The values free-will, individual liberty, rational disputation, open competition, and dialogue and consensus-building are all beautiful values that underpin a democratic society. You feel and breathe these anchors and adornments of democratic domains everywhere in civilised, modern society. The very factory settings of Zanu PF, however, so embedded in centralised power, absolute authority and their compelling, underlying vision of a one-party command state sit at direct cross-purposes with the fundamental motivations of democracy. In dealing with democracy, Zanu PF finds itself at war with its own soul.
In the early 1980s, when their pursuit of a one-party state was bold and unapologetic, and when the consent of Ndebeles wasn’t forthcoming and their legitimacy was always in doubt, the ruling party went all out to employ the worst possible of strategies in their toolkit of tyranny to subjugate and break the spine, the alternative citizen voice. Back then, Mlahlwa carefully concocted a cunning cocktail of real and imaginary dissidents, branding south-western Zimbabwe a terrorist enclave. The village thug, in search of 200 malcontents callously decimated a whole community — incarcerating, raping, torturing, burning, butchering tens of thousands of Zimbabwean citizens, innocent men, women, children and beautiful young village ladies! The end game was one. Joshua Nkomo and Zapu, in a weird exchange for an end to the wanton murder of citizens by their own government, had to sign himself into an abusive marriage with Zanu Pf and become its willing emissary and the chief ambassador of his tormentors. To this day, the so-called accord of unity, failed to unite the citizens and left a sour after-state in the mouth and lives of many. It was a glorified signature of politicians, driven by selfish political expediency and motivated by fear. It carried the politicians, but left the citizens out and behind.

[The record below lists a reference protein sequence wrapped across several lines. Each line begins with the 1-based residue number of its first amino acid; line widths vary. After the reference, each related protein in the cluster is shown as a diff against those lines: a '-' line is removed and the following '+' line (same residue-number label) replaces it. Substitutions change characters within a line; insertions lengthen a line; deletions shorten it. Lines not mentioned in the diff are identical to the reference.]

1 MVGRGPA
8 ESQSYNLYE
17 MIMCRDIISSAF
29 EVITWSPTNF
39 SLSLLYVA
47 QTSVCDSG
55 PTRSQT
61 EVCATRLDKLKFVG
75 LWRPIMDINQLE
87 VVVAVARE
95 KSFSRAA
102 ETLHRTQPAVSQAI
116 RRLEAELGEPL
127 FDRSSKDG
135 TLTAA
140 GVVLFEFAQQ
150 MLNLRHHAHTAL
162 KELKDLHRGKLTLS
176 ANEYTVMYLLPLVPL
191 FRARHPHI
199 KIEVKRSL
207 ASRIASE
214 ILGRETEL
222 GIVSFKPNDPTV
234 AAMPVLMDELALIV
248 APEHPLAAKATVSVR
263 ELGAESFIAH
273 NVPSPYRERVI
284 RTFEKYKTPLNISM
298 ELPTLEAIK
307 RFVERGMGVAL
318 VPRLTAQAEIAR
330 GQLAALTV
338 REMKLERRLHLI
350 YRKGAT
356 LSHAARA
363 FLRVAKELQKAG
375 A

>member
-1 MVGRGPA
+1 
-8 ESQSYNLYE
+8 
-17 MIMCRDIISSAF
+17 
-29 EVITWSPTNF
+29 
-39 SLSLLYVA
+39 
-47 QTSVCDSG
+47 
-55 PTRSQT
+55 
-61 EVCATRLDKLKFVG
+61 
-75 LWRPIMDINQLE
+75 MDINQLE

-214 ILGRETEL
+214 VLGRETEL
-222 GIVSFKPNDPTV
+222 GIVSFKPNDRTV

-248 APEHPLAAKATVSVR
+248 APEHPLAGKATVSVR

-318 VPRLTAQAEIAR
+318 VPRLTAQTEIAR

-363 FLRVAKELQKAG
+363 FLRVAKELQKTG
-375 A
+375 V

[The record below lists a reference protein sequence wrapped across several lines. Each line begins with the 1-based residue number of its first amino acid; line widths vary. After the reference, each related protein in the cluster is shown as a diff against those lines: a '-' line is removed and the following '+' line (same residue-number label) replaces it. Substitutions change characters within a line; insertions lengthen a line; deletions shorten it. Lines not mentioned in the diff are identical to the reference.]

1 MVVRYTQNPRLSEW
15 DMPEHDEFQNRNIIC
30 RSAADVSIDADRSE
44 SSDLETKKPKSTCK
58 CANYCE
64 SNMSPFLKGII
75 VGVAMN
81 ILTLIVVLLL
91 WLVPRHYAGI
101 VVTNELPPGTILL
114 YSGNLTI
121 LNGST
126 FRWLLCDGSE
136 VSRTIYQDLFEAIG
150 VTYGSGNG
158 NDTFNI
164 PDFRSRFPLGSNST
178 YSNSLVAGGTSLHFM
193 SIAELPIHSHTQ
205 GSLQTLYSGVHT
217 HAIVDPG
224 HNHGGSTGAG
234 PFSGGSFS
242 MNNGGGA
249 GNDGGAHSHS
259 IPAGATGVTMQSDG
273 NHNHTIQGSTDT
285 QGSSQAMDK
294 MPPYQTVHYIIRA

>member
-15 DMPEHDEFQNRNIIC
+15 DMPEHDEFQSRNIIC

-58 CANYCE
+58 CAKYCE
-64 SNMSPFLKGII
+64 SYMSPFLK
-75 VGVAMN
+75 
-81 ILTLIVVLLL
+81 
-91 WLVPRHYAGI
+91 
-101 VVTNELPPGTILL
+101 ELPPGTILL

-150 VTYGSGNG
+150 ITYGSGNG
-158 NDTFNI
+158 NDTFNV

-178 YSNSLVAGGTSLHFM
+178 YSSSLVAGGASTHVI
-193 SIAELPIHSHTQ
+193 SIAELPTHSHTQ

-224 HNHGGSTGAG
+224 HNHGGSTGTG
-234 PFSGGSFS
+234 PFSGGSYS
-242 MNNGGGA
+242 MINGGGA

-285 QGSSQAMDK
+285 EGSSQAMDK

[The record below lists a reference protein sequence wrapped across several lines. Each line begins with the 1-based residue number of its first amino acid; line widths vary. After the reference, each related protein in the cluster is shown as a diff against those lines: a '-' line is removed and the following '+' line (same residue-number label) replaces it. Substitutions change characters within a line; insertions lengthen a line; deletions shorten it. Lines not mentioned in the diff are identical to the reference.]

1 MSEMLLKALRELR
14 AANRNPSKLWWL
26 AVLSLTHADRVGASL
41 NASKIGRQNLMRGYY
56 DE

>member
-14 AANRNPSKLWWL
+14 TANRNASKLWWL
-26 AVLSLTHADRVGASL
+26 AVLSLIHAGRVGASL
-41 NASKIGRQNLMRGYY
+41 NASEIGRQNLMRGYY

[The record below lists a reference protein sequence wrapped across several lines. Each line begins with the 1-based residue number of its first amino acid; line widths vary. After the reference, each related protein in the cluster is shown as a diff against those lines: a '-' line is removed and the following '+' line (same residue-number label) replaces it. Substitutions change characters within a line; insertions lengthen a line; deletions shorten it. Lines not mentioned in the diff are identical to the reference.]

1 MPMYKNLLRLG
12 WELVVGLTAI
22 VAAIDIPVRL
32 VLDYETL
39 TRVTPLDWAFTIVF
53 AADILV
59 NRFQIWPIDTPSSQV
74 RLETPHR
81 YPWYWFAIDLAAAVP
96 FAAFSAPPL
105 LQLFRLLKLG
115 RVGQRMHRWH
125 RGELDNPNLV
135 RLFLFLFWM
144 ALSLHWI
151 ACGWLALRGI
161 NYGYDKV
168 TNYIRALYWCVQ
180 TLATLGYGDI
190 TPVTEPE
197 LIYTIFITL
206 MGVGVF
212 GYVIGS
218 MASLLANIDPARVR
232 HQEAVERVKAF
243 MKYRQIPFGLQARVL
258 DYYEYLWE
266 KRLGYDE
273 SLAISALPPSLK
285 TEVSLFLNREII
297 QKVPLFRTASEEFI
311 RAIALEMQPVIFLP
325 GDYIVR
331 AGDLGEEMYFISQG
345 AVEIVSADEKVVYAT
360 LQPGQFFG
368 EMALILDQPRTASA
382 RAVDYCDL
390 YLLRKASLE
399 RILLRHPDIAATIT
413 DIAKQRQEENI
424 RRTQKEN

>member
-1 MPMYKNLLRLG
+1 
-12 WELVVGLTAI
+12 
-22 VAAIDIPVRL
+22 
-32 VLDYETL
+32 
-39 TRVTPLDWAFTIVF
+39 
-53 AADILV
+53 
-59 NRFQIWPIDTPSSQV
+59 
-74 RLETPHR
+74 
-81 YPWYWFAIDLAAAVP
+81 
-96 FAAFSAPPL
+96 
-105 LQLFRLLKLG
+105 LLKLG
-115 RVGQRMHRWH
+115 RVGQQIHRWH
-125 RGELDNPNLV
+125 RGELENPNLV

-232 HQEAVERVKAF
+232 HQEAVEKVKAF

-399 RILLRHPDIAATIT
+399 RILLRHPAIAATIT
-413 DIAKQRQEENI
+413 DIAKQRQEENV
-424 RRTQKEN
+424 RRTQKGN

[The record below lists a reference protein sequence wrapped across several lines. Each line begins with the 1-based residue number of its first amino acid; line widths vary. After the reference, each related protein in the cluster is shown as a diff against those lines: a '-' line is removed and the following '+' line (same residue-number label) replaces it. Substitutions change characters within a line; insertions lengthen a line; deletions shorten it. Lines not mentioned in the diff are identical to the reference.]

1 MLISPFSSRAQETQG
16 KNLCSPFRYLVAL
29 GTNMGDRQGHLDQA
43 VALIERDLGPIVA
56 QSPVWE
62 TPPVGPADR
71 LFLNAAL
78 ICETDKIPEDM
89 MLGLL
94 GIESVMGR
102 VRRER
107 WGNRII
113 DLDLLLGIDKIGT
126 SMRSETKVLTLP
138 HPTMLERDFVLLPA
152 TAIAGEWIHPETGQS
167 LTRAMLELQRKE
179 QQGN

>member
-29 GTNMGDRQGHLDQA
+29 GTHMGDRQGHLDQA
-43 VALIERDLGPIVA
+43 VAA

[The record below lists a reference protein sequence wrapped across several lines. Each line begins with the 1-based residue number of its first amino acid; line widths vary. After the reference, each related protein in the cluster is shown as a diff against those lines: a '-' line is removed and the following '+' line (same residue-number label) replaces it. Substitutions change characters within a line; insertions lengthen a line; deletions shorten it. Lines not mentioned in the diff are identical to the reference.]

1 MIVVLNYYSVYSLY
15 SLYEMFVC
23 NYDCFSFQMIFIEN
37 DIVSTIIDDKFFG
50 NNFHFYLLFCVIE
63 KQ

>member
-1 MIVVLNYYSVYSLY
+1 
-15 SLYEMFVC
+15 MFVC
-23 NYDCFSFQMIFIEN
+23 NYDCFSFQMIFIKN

The swift recourse to tyranny, the excessive use of military power, the determination to whip the citizens into a shocked and resigned numbness and the resultant commitment to then secure wicked legitimacy by helping themselves to a supine, virtual corpse of citizenry was as consistent a pattern then, as it is today.
The incredulous orgy of violence that reverberated with chilling consistency and supreme efficiency on the morning of 14/01/19 left the average citizen in a numb disbelief. The scale and pattern of destruction could only be effected by a structured, well drilled and institutionalised organ. Even at their angriest, ordinary citizens from Mabuthweni couldn’t up and destroy community infrastructure of their fellowmen that cruelly. Ngiyala! (i refuse). The footprint and hallmarks of Mlahlwa are all over the trail of the war-mongering plunder. Any rational resident anywhere in hungry Africa, lured, in a deliberate choreograph of chaos, to “thwal’okukwanisayo” (carry what you can manage) in readily destroyed shops would have “looted”.
It is the after-party, where perpetrators of disorder swapped roles to become begrudged “defenders of order” which was as spectacular as it read “Mlahlwa!” all over. The trail of harassment, incarceration, killings and torture of citizens was the well-known pre-amble to the famous invitation to dance. To save the citizens from further bleeding, other champions had to come and acknowledge Mlahlwa on their knees, earn their supper and proclaim to the waiting world what a beautiful rapist he is!
Dialogue is only as sincere as its setting Mr President. How is it that parties to a marriage of two people do a better job at preparing the scene for the deal, than a whole government does at setting the scene for a nation — building tete-a-tete?
Be they Ndebele, Shona, white or Karanga name it — in convenient turns, citizens have allowed Mlahlwa to coerce and rape them repeatedly into fruitless submission. The pattern is glaring, the motivation unmistakable and the method in the madness can be predicted.
Zii Masiye (firstname.lastname@example.org) writes elsewhere on social media as Balancing Rocks.